When Mom decides to check herself into rehab after taking a few days off from drugs, the counselor tells her that because she tested clean, she is ineligible for help. So she enlists her son to help her buy drugs so she can then test positive.
They go to a drug dealer, Sprinkles (Tracy Morgan), setting off a wild and improbable quest that takes the group through variously ludicrous encounters. Wide, broad humor.
Rated R, 88 minutes. The DVD includes an eight-minute interview with Morgan and a brief “making of” featurette.
Second Best (***1/2) In this fine 1993 drama — manufactured on demand through the Warner Archive Collection — William Hurt stars as Graham, a withdrawn Welsh man who owns a small shop and serves as postmaster in his local village.
Never married and caring for a bed-ridden father, Graham fosters, with the intention of adopting, Jimmy (Nathan Yapp), an emotionally scarred 10-year-old boy abandoned by his jailed father. Graham’s shyness and Jimmy’s anger make for tense situations, as their time together draws out thoughts of childhood for both.
A well-paced, compelling, overall fine film. With Alan Cumming and Prunella Scales, and directed by Chris Menges. Rated PG-13, 105 minutes.
Osombie (**) It’s Walking Dead meets Zero Dark Thirty in this loopy horror spoof. A serious-looking Eve Mauro plays Dusty, on a mission to Afghanistan to rescue her brother who has ventured there because he believes Osama bin Laden is still alive. She joins up with a Special Forces unit, and before long, they confront their least expected enemy: zombies. Not rated, 94 minutes.
Forced to Fight (**) Gary Daniels plays Shane Slavin, a retired underground fighter who now lives a settled family life. He is forced back into the ring when his brother crosses a vicious mobster (Peter Weller). Mixed martial arts fans might enjoy the surplus of various battles.
Not rated, 100 minutes. The DVD includes a “behind-the-scenes” featurette and a featurette on “Filming the Fights.”
Finally, something for kids this week:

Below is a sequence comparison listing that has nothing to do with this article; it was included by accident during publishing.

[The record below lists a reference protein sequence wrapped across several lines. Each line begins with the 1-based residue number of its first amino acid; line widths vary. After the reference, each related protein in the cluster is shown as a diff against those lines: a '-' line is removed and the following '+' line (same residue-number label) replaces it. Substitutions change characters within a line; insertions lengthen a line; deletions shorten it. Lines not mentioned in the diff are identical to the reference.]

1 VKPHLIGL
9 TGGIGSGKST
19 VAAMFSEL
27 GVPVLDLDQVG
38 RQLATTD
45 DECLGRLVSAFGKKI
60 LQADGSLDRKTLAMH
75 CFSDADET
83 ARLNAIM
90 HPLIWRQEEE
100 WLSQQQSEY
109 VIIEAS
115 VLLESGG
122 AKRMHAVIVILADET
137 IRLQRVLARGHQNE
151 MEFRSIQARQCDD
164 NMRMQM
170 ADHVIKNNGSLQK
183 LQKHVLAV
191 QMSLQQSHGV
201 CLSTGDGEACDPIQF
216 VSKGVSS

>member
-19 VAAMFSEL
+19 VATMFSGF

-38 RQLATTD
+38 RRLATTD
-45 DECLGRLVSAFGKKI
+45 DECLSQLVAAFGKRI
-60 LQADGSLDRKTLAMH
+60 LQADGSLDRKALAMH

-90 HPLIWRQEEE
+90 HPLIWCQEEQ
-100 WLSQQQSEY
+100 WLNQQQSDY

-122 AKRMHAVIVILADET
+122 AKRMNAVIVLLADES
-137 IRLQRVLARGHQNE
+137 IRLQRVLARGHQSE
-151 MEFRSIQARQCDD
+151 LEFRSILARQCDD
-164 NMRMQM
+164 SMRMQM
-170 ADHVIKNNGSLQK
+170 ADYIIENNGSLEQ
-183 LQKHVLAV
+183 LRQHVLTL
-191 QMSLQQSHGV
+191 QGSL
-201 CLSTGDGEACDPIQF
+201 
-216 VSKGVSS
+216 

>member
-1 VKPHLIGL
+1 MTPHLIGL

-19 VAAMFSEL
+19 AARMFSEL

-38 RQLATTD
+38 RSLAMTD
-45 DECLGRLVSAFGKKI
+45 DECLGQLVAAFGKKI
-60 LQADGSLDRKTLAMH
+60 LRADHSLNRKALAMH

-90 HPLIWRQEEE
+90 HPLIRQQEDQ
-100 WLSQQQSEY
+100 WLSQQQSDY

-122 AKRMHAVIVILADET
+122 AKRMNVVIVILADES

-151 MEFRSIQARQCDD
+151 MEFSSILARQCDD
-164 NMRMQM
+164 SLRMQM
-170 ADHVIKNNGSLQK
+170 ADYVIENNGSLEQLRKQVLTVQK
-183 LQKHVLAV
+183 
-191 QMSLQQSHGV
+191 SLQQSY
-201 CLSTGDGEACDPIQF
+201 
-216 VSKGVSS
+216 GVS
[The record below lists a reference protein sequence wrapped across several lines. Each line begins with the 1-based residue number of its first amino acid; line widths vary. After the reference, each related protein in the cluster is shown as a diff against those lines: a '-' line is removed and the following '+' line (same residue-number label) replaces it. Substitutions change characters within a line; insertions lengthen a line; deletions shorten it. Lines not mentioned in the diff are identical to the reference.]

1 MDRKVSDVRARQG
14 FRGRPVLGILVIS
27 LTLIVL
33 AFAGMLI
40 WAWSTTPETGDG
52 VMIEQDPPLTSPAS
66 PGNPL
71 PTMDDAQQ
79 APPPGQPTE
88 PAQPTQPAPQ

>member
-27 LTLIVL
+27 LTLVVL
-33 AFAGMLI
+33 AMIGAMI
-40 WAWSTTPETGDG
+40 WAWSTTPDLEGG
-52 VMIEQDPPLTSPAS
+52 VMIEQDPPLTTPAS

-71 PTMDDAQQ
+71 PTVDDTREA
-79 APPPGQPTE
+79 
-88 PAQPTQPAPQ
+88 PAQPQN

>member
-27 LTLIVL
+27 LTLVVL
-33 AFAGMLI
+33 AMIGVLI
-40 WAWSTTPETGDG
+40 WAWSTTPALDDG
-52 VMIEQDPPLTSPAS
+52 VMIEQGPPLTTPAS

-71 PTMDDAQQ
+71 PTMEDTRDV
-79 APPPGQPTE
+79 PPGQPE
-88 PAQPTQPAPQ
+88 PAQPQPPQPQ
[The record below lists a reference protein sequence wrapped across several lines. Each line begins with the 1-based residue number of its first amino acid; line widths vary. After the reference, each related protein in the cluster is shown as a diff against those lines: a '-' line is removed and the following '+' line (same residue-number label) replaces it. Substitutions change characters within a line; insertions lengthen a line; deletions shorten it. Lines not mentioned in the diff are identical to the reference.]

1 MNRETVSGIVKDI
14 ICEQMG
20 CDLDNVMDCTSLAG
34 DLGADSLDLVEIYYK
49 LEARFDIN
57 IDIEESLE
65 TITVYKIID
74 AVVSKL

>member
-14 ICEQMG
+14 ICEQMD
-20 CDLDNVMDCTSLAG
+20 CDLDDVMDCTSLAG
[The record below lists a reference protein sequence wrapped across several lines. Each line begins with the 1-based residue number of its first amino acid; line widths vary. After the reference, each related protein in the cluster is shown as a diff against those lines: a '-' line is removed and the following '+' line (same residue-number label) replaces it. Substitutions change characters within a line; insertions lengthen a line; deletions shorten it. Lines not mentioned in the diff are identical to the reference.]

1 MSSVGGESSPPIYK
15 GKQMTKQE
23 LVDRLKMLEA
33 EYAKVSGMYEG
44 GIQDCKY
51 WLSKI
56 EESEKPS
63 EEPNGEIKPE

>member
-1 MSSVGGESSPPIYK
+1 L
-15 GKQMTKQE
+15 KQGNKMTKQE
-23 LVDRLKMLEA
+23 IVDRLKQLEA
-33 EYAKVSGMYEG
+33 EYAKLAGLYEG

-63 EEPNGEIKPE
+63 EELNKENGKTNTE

Bob the Builder: Teamwork Time In these five episodes, Bob and his buddies Spud, Dizzy, Roley and Scrambler learn to be determined and thoughtful, not only in their daily chores but also in their projects. Not rated, 55 minutes. The disc also holds three music videos.
Thomas and Friends: Sticky Situations In these five episodes set on the island of Sodor, Thomas and Butch land in a mess caused by their own inattention. They eventually join Spencer, Gordon, Edward and others in learning to pay attention and be useful. Not rated, 50 minutes. The disc also holds a game, a puzzle and a music video.
And, finally, from TV this week:
Shameless: The Complete Second Season The sophomore season of this unlikely hit series returns on 12 episodes on three discs. Based on a British TV show of the same name, it stars William H. Macy as Frank, the shifty, unrepentant head of the scheming Gallagher clan of Chicago.
They stick together no matter the obstacle and no matter how ridiculous some of the scrapes Frank lands them in. Emmy Rossum plays Fiona, the family voice of reason, and Lip (Jeremy Allen White) is the oldest son, and a part-time bootlegger.
Not rated, 10 1/2 hours. The set includes 10 minutes of deleted scenes (spread over three discs), “actor discussions” in five parts totaling around 38 minutes, a 19-minute featurette on writing the series and how it was transferred from the British version, a music video, a seven-minute featurette on “The Complicated Life of Fiona Gallagher,” and more.
Also available Tuesday on DVD: Pitch Perfect.